• 34. Toronto-York Spadina Subway Extension• 8.6 km of new subway• $2.6 billion• Expected completion date of 2015 Proposed design for Vaughan Mills Metropolitan Centre station 34
  • 35. Air Rail Link• 25 km connection between Union Station and Pearson International Airport• Expected completion date of 2015 35
  • 36. VIVA Rapidways• 41 km of BRT• $1.4 billion• Construction will continue over the next 8 yearsBRT street design rendering in Newmarket 36
  • 37. Eglinton Crosstown LRT• 19 km of new LRT• $4.9 billion• Expected completion date of 2020 37
  • 38. Scarborough RT Upgrade & Extension• 7 km upgrade & 3 km extension• $1.8 billion• Expected completion date of 2019 38
  • 39. Finch West & Sheppard East LRTs• 24 km of new LRT: 11 km along Finch and 13 km along Sheppard• $2 billion• Projects are in the Engineering and Design phase 39
  • 40. Brampton Queen Street Rapid Transit• 19 km of rapid bus service in mixed traffic (upgrade of service to BRT in the planning phase)• $285 million• In operation 40
  • 41. MOBILITY HUBS
  • 42. Mobility Hub Studies and Station Master Plans UpdateMetrolinx Board Meeting, September 11, 2012 42
  • 43. The Big Move imagines a future in which keytransit stations become MOBILITY HUBS, wheretransportation modes, including rapid transit,local transit, specialized transit, cycling andaccessible pedestrian networks come togetherSEAMLESSLY.
  • 44. Mobility Hub Objectives 44
  • 45. Mobility Hubs Across the GTHA 51 mobility hubs identified in The Big Move Indicates hubs in which Metrolinx is actively engaged 45
  • 46.  Comfortable and efficient connections between walking, cycling, local transit, rapid transit, and personal vehicles Range of transportation alternatives to access the station
  • 47.  Provide a high level of pedestrian priority, safety, and amenities Build or retrofit a network of complete streets to support movement by all modes of transportation
  • 48.  Ensure an accessible, attractive, and comfortable customer experience Transit station will be a centre of activity in many mobility hubs and should contribute to sense of place through high-quality architecture and public realm improvements
  • 49.  Right-sizing commuter parking Parking pricing as part of an overall approach to transportation demand management High quality design of parking facilities
  • 50.  Mix of employment, retail, housing, and civic/cultural facilities key to role of hub as an origin and destination for trips throughout the day Clustering population and employment reduces the need for travel, and facilitates more travel options, making the transportation system more efficient
  • 51.  Use context-sensitive architecture and landscaping to create an attractive pedestrian-scaled environment and encourage active street life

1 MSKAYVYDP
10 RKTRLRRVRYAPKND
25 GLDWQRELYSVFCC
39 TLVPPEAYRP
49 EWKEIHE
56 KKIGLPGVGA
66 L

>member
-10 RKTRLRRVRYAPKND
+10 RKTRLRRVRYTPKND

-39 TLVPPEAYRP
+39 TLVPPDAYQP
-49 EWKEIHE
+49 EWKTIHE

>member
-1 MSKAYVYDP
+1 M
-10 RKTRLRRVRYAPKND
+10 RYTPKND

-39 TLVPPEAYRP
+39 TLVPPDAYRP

• 52.  Mobility hubs should be innovative, best practice examples of environmental sustainability Implement sustainable energy, water, landscape and waste management practices
  • 53.  Attracting transit supportive development is a key challenge at many hubs Public investment and infrastructure design should enhance development potential Incentives are required for design excellence and innovation
  • 54.  Detailed phasing is required to reach the vision in achievable steps Stations and other facilities should be “future proofed” to account for ridership growth and new investment
  • 55. Status of Hub Studies and Station Master Plans4 hub studies and station master plans completed7 hub studies and station master plans underway2 are on the Airport Rail Link (ARL) under construction3 are on the Eglinton Crosstown under constructionCompleted: Underway:• Bloor-Dundas West, 2011 (Airport Rail Link) • Bramalea GO• Cooksville GO, 2011 • Bronte GO• Port Credit GO, 2011 • Caledonia (Eglinton Crosstown)• Weston, 2012 (Airport Rail Link) • Eglinton-Mount Dennis (Eglinton Crosstown) • Kennedy (Eglinton Crosstown) • Kipling • Midtown Oakville 55
  • 56. Bloor-Dundas West Mobility Hub• Mobility Hub Study completed in July 2011• Bloor GO/ARL Station construction completion for late 2014. Source: Google Source: Google Source: Google 56
  • 57. Cooksville GO Mobility Hub• Mobility Hub Study completed in September 2011.• Business Case and Implementation Plan for GO lands underway. 57 Source: Google
  • 58. Port Credit GO Mobility Hub• Mobility Hub Study completed in September 2011. Source: Google Source: Google 58
  • 59. Weston Station• Master Plan completed August 2012.• ARL/GO Station construction scheduled for completion in 2015. 59 Source: Google
  • 60. Midtown Oakville Mobility Hub• Mobility Hub Study currently being finalized• Working closely with the Town on next steps for implementation 60 Source: Google
  • 61. Mobility Hubs Outreach• Mobility Hub Guidelines released in 2011• 425+ people participated in 15 workshops and information sessions and 650+ copies of the Guidelines have been distributed.• User-friendly, searchable, web-based version of the Guidelines released in August 2012.• Profiles summarizing useful demographic and transportation data for each hub coming Fall 2012.• metrolinx.com/mobilityhubs 61
  • 62. PARTICIPATORY PLANNING with meaningful consultation 62 62
  • 63. DIVERSITY of views embraced 63 63
  • 64. REFLECTIONS: The URBAN Triple Bottom Line + Prosperity + Sustainability + Civil Society 64
  • 65. REFLECTIONS: the Rise of the URBAN metropolis 65
  • 66. REFLECTIONS: navigating URBAN complexity 66
  • 67. 67
  • 68. Leslie.woo@metrolinx.com www.metrolinx.com Thank you 68